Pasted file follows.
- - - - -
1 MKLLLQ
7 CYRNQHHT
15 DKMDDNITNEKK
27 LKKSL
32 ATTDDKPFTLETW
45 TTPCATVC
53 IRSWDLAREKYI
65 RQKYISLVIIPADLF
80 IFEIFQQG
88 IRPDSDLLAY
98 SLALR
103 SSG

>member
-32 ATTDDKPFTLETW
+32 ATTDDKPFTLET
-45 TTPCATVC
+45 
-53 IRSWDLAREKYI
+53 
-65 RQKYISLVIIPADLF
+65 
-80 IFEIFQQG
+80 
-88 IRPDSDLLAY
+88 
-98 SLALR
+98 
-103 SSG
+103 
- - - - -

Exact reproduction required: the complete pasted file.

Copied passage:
1 MKLLLQ
7 CYRNQHHT
15 DKMDDNITNEKK
27 LKKSL
32 ATTDDKPFTLETW
45 TTPCATVC
53 IRSWDLAREKYI
65 RQKYISLVIIPADLF
80 IFEIFQQG
88 IRPDSDLLAY
98 SLALR
103 SSG

>member
-32 ATTDDKPFTLETW
+32 ATTDDKPFTLET
-45 TTPCATVC
+45 
-53 IRSWDLAREKYI
+53 
-65 RQKYISLVIIPADLF
+65 
-80 IFEIFQQG
+80 
-88 IRPDSDLLAY
+88 
-98 SLALR
+98 
-103 SSG
+103 